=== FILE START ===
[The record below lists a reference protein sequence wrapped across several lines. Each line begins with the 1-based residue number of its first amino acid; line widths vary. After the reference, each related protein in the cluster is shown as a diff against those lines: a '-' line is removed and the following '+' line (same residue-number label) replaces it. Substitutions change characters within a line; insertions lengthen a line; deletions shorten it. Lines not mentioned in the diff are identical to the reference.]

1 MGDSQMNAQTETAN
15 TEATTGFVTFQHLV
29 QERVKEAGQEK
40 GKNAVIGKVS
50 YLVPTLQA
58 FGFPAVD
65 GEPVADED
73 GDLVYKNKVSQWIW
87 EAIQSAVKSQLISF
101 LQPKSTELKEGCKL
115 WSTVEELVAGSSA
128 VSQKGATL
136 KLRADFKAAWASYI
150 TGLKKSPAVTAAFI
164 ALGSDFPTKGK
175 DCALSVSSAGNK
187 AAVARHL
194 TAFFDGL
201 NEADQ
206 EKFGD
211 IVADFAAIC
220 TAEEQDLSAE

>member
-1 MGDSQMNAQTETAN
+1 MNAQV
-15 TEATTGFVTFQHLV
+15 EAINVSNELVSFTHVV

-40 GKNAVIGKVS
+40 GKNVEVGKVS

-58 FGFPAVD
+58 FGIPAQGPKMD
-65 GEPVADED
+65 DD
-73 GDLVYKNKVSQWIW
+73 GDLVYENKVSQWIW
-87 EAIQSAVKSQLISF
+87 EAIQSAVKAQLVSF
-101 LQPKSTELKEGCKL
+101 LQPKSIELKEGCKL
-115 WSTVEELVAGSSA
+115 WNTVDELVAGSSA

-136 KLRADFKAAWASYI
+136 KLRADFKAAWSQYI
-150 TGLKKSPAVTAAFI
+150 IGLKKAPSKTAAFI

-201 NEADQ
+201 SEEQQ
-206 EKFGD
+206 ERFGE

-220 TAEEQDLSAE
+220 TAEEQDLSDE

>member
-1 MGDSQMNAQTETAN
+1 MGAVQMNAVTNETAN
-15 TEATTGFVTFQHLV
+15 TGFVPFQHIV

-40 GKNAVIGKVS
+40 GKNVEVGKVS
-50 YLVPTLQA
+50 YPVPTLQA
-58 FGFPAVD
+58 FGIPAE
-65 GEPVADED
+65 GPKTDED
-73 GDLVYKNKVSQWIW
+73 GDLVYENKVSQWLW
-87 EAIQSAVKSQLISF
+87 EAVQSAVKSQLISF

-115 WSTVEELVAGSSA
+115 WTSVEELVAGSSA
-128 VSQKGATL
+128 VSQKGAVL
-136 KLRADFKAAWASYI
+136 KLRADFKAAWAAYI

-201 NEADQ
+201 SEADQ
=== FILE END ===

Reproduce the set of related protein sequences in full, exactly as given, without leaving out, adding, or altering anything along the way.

[The record below lists a reference protein sequence wrapped across several lines. Each line begins with the 1-based residue number of its first amino acid; line widths vary. After the reference, each related protein in the cluster is shown as a diff against those lines: a '-' line is removed and the following '+' line (same residue-number label) replaces it. Substitutions change characters within a line; insertions lengthen a line; deletions shorten it. Lines not mentioned in the diff are identical to the reference.]

1 MGDSQMNAQTETAN
15 TEATTGFVTFQHLV
29 QERVKEAGQEK
40 GKNAVIGKVS
50 YLVPTLQA
58 FGFPAVD
65 GEPVADED
73 GDLVYKNKVSQWIW
87 EAIQSAVKSQLISF
101 LQPKSTELKEGCKL
115 WSTVEELVAGSSA
128 VSQKGATL
136 KLRADFKAAWASYI
150 TGLKKSPAVTAAFI
164 ALGSDFPTKGK
175 DCALSVSSAGNK
187 AAVARHL
194 TAFFDGL
201 NEADQ
206 EKFGD
211 IVADFAAIC
220 TAEEQDLSAE

>member
-1 MGDSQMNAQTETAN
+1 MNAQV
-15 TEATTGFVTFQHLV
+15 EAINVSNELVSFTHVV

-40 GKNAVIGKVS
+40 GKNVEVGKVS

-58 FGFPAVD
+58 FGIPAQGPKMD
-65 GEPVADED
+65 DD
-73 GDLVYKNKVSQWIW
+73 GDLVYENKVSQWIW
-87 EAIQSAVKSQLISF
+87 EAIQSAVKAQLVSF
-101 LQPKSTELKEGCKL
+101 LQPKSIELKEGCKL
-115 WSTVEELVAGSSA
+115 WNTVDELVAGSSA

-136 KLRADFKAAWASYI
+136 KLRADFKAAWSQYI
-150 TGLKKSPAVTAAFI
+150 IGLKKAPSKTAAFI

-201 NEADQ
+201 SEEQQ
-206 EKFGD
+206 ERFGE

-220 TAEEQDLSAE
+220 TAEEQDLSDE

>member
-1 MGDSQMNAQTETAN
+1 MGAVQMNAVTNETAN
-15 TEATTGFVTFQHLV
+15 TGFVPFQHIV

-40 GKNAVIGKVS
+40 GKNVEVGKVS
-50 YLVPTLQA
+50 YPVPTLQA
-58 FGFPAVD
+58 FGIPAE
-65 GEPVADED
+65 GPKTDED
-73 GDLVYKNKVSQWIW
+73 GDLVYENKVSQWLW
-87 EAIQSAVKSQLISF
+87 EAVQSAVKSQLISF

-115 WSTVEELVAGSSA
+115 WTSVEELVAGSSA
-128 VSQKGATL
+128 VSQKGAVL
-136 KLRADFKAAWASYI
+136 KLRADFKAAWAAYI

-201 NEADQ
+201 SEADQ